The collection honors strong women and individuals, particularly ones that I have known and who inspired each design: painters, sculptors, musicians, an opera singer, outspoken activists, educators, professionals, each with their own narrative, experiences, and ornate story.

The design process was a meticulous one, which started by experimenting with design placement and functionality, painting on fabric to see how they would drape and how the design would fall on the body.

I started experimenting with the letter and allowing it to create the design—the letter suggested the shapes and colors. I then began to elaborate and pick out what I liked. The letters intertwined with the design itself, so the letter would reveal itself or remain hidden, until I achieved a result where they together were harmonious and played with each other visually.  I felt that color was important, one color for each letter. The color itself is symbolic to the design and is one of a kind.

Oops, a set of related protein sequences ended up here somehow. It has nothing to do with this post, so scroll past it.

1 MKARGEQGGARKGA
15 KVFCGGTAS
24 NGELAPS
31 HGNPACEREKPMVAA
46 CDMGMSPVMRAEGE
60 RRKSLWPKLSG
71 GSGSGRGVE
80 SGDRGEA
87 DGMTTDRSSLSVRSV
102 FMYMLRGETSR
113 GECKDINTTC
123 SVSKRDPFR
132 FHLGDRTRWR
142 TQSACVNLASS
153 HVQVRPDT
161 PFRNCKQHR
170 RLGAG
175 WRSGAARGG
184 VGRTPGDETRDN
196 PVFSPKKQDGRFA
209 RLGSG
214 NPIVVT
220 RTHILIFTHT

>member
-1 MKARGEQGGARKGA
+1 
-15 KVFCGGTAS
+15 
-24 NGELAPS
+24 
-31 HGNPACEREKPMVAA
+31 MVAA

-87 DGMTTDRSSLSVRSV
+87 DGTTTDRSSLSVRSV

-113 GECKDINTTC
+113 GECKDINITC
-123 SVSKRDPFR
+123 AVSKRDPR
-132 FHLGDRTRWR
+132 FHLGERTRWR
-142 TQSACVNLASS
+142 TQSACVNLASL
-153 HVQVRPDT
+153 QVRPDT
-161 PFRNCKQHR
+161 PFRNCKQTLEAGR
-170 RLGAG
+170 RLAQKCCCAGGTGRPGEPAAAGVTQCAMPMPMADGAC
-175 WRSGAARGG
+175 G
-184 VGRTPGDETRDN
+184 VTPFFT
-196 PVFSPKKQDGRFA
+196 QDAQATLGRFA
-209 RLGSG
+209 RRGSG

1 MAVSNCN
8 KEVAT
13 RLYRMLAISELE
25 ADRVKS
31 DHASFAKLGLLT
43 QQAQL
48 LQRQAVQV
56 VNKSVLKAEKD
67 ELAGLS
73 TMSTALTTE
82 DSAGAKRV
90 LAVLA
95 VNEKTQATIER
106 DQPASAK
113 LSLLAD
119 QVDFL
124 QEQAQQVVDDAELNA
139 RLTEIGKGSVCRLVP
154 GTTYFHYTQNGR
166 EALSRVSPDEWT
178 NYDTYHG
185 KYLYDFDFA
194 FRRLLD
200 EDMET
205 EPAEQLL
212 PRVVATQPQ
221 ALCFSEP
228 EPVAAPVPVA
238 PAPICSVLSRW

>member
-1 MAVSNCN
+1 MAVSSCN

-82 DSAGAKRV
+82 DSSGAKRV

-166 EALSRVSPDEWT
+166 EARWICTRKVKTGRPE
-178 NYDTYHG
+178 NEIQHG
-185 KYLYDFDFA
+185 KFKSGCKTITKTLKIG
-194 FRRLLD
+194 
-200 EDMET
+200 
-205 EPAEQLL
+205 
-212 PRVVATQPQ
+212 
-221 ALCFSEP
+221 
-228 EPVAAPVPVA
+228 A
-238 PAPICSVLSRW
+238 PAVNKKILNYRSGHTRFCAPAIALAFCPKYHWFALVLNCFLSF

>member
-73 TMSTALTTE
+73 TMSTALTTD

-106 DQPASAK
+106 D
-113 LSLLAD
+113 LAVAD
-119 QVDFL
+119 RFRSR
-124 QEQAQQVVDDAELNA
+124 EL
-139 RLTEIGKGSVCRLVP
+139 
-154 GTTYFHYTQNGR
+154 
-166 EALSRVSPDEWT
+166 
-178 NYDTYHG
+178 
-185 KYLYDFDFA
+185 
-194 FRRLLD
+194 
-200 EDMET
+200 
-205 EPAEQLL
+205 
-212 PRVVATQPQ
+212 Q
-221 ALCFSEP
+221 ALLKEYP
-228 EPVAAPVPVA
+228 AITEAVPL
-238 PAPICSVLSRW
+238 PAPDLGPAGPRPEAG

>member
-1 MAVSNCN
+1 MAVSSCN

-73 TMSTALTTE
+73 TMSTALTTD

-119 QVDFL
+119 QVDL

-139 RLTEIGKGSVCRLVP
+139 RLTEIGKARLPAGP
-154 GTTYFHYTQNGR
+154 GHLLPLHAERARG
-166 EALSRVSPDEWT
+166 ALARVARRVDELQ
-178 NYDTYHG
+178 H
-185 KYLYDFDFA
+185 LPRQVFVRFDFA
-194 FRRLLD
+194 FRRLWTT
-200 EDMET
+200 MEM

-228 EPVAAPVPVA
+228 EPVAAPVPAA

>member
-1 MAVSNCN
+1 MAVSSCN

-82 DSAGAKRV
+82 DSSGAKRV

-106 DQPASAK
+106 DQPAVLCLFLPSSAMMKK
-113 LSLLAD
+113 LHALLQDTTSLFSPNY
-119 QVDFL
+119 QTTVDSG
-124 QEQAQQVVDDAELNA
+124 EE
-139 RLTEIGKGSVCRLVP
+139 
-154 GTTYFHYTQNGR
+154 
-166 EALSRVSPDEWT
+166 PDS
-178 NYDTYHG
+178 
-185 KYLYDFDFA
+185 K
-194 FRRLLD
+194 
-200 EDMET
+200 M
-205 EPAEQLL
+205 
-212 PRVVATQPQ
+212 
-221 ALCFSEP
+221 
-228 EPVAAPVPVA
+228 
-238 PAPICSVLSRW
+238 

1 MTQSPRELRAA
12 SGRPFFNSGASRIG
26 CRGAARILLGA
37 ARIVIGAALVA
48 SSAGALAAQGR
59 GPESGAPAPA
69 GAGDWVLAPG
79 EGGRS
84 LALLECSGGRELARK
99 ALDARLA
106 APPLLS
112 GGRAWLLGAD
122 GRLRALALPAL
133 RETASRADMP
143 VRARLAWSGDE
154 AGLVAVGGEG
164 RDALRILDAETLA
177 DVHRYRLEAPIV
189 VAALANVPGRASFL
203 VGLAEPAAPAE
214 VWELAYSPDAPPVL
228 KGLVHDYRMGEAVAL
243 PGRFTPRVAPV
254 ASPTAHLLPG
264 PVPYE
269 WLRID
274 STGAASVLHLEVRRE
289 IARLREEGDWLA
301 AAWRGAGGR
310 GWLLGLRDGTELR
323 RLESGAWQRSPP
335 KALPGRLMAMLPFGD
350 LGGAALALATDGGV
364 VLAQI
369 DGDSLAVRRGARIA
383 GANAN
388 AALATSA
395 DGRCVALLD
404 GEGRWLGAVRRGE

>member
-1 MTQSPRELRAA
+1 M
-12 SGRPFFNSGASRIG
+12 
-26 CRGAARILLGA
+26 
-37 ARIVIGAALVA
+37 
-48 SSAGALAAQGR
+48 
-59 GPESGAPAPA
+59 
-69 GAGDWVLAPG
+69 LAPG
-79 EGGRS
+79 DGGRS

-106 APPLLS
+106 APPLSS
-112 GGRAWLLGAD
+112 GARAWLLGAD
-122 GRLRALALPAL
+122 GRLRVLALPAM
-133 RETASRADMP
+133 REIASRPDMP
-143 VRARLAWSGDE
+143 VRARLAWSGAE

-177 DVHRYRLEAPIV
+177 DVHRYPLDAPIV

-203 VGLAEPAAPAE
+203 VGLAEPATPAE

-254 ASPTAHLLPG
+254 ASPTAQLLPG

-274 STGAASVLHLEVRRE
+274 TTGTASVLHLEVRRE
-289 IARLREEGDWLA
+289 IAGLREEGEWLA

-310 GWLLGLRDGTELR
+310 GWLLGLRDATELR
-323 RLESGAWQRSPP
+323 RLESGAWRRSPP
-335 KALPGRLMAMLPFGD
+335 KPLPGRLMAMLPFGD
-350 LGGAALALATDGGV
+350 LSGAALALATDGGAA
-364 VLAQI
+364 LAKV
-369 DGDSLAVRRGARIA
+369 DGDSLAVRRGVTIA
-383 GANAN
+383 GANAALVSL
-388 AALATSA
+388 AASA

I worked in my studio every morning for 4-5 hours. It was small space but full of light and surrounded by trees, which gave me a wonderful view of nature and landscape, for me this is important. The sunlight affects the colors, they way they are seen and in their creation.   

Where do you draw inspiration from?

I draw inspiration from nature, tapestry, antique fabric designs, wallpaper, interiors. I have always collected books and magazines and look through them for inspiration, referencing fabrics used for upholstery and the home, and I’ve kept Italian pattern books from the 1940’s that have beautiful motifs and patterns. I also collect handmade table cloths, pillows, blankets, ceramics, all of which speak to me in different ways and lend themselves to my designs.

What do letters mean to you?